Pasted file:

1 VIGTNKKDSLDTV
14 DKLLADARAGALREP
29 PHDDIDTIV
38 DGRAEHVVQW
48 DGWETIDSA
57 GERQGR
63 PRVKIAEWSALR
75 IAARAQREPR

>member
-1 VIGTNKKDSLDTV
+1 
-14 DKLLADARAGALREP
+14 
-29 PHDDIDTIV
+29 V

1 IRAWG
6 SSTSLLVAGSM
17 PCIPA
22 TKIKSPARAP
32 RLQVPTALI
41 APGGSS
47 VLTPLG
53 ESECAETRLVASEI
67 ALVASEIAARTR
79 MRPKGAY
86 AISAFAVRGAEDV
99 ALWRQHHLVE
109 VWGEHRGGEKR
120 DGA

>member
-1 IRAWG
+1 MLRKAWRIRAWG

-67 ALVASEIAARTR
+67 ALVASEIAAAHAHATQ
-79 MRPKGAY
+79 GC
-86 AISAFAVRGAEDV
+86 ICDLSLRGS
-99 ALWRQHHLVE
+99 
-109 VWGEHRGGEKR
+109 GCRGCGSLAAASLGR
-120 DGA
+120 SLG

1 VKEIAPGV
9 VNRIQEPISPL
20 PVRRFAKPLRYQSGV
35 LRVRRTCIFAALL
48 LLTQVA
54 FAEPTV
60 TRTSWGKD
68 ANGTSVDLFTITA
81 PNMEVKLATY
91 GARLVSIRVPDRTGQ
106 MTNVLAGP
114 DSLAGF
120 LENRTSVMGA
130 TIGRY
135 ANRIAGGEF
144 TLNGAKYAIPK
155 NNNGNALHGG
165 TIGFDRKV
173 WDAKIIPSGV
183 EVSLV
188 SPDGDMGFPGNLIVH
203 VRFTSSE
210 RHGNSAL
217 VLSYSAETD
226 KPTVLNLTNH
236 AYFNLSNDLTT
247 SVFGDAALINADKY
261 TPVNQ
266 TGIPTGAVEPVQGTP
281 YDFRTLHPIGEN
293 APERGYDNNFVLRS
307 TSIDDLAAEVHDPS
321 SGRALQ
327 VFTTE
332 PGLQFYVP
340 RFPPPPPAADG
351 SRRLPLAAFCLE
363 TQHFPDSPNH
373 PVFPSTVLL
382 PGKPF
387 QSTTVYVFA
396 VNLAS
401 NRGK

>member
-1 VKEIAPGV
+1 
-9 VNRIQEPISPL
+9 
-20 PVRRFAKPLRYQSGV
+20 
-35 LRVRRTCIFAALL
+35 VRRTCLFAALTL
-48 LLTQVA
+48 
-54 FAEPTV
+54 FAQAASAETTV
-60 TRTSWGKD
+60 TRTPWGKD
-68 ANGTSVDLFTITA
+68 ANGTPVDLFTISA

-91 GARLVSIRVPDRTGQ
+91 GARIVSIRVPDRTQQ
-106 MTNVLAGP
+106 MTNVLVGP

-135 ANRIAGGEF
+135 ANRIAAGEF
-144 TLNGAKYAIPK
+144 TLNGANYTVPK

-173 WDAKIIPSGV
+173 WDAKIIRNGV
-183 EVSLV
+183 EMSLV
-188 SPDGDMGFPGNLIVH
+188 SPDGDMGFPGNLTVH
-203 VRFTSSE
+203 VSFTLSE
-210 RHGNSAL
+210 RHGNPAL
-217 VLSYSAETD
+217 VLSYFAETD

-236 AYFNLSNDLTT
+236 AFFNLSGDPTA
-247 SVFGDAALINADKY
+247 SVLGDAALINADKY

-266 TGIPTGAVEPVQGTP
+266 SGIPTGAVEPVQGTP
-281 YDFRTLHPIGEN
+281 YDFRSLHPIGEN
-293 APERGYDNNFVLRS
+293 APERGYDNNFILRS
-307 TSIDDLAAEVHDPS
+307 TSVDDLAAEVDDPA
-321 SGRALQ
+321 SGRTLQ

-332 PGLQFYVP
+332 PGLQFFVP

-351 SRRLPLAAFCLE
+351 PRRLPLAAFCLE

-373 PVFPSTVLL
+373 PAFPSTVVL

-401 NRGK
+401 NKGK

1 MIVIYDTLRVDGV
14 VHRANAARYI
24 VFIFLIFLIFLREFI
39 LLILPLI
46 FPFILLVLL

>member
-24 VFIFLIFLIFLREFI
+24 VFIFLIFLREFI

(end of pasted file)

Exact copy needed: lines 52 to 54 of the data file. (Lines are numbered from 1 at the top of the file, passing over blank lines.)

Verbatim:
68 ANGTSVDLFTITA
81 PNMEVKLATY
91 GARLVSIRVPDRTGQ